There's More to Myers Trax Than Making Smooth Beats

  1. Fade

    Fade

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    With mostly melodic beats, Myers Trax recently beat 15 other contestants to grab the Warzone Beat Battle title. Instead of banging out hard-hitting beats, he prefers to create melodies that will grab the listener's ear. Let's find out more...

    So I'm listening to your winning beat in the Warzone beat battle and it's crazy how smooth it is. How did you put that together?

    The winning beat I made came together around a vocal sample or hook I was experimenting with from artist Chris James. However I took out the vocals for the beat battle.

    In beat battles, normally it's battle-style beats that win, such as hard-hitting beats. How would you describe your style?

    I would describe my beats as melodic, experimental and dynamic I suppose. My songs are usually not traditionally hard hitting beats but very melody based and I use a lot of synth pads and atmosphere effects that tend to give my songs a more "chill" mood (for lack of a better word).

    Your track "Like Crystals" is also smooth but hits hard with that loud kick drum. What style are you going for when you sit down to make a beat?

    For the most part I don't have much of a plan or direction when I start to compose and I let the track build and evolve naturally as I see fit. "Like Crystals" started with the synths that had a guitar feedback feel I wanted the drums to come in with a stomp kick inspired by how some Rock drummers slam on the floor tom in the intro of a song, this particular version of this track I kept the stomp throughout the track but I have other versions where it is only the intro and outro.

    How did you get started making beats?

    I've been very passionate about music my whole life. My dad would have me play drums for his bands and as a teen, I got into heavier genres of Rock music playing guitar and vocals for different bands. I was also into Hip Hop and Rap music as well as bands that would fuse these said genres and I was given an old version of Fruity Loops sometime in the 2000's and I fell in love with the infinite possibilities of digital music.

    When I listen to your beats, they're almost cinematic. Have you ever thought of having your beats in movies?

    Thank you Fade. I like that "cinematic". I am definitely not opposed to making music for film or TV but honestly haven't put much thought or research into it.

    What do you have in your studio setup?

    My set up is extremely minimal right now. I am using a laptop with Proppellerhead's Reason and Behringer and Dr Dre Beats headphones. When I first started I did not know how to play piano or keyboard so I would hold down a guitar note and find the note on my MIDI keyboard, now I draw on all my notes with a CPU mouse.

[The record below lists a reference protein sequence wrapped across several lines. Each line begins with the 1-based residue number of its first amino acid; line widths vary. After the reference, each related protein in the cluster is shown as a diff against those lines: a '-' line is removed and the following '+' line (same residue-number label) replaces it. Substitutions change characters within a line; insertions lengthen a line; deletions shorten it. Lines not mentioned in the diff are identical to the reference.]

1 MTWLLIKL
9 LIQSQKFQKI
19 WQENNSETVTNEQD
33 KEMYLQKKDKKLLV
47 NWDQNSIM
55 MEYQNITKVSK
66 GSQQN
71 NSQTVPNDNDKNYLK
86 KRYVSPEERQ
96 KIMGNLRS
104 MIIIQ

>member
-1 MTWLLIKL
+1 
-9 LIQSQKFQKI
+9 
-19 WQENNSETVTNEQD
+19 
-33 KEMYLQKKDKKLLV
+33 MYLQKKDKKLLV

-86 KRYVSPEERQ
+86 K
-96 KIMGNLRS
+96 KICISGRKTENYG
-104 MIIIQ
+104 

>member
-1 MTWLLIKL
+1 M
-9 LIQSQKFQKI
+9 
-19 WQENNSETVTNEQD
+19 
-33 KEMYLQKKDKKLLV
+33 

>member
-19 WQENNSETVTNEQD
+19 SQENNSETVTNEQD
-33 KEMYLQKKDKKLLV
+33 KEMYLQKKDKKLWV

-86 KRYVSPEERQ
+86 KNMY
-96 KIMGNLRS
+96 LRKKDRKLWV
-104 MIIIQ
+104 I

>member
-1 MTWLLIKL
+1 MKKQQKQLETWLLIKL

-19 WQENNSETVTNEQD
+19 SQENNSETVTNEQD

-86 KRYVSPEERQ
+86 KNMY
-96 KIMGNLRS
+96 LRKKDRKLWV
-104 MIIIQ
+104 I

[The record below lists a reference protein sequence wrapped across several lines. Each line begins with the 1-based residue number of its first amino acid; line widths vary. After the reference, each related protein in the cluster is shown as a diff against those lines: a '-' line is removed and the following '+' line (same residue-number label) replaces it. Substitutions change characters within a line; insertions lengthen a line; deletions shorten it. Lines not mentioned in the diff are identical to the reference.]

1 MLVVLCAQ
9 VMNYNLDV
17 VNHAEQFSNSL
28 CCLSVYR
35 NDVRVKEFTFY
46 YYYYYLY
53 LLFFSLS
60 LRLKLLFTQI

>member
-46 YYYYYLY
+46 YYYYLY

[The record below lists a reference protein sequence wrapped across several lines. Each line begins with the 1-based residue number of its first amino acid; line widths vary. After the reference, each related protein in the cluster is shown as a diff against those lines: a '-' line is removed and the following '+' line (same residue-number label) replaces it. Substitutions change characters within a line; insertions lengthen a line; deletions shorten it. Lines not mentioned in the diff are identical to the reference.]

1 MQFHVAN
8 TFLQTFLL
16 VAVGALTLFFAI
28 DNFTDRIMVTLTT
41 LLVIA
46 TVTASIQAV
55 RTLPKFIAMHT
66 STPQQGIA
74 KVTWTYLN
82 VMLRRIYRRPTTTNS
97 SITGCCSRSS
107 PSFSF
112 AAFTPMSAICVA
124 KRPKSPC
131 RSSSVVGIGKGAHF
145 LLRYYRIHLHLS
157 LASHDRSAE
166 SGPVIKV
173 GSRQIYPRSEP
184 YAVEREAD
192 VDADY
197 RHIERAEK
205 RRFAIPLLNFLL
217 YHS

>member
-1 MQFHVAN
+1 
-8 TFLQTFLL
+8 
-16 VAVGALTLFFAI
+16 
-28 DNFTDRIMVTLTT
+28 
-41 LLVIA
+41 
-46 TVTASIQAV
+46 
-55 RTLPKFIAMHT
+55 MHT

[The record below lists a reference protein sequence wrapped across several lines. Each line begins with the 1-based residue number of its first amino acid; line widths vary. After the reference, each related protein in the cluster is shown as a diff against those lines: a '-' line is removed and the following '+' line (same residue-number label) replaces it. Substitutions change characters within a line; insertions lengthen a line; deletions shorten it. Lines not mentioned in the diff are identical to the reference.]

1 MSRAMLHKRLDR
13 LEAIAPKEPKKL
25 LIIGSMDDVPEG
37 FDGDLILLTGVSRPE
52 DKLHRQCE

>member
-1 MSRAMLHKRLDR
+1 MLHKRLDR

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    I know you're busy making beats but seeing how you're in California, have you collaborated with any artists out there?

    I have collaborated with some bands making some weird intros or interludes but I have yet to find a Hip Hop artist with the style that I admire to collaborate with. I'd love to however.

    Does living in California influence your sound?

    Yea I'd say that California is pretty inspirational, there are a lot of music clubs and groups but I draw inspiration from so many different artists. I'm really into the Canada scene, I'm a fan of artists like Tory Lanez, Roy Woods, and of course Drake and The Weeknd.

    What's your ultimate goal when it comes to music production?

    My ultimate goal in regards to music production as cliche as it may sound is just to create music that I'm proud of. I need to be able to enjoy it and vibe on it myself and not make music that I think is what people want to hear.

    What can we expect from Myers Trax in the near future?

    I want to continue to grow as a producer and experiment with a lot more tools, DAWs and styles and just see where it takes me. Music for me now is therapeutic and still a great passion in my life.

    Thanks for doing the interview. If you had one piece of advice to give other producers, what would it be?

    One piece of advice I can give other producers is just have fun with it. Experimenting and practicing is the only way to grow and in an industry where everyone is just trying to be the loudest don't be afraid to experiment with dynamics and different sounds, allow your beats to take the listener for a ride.

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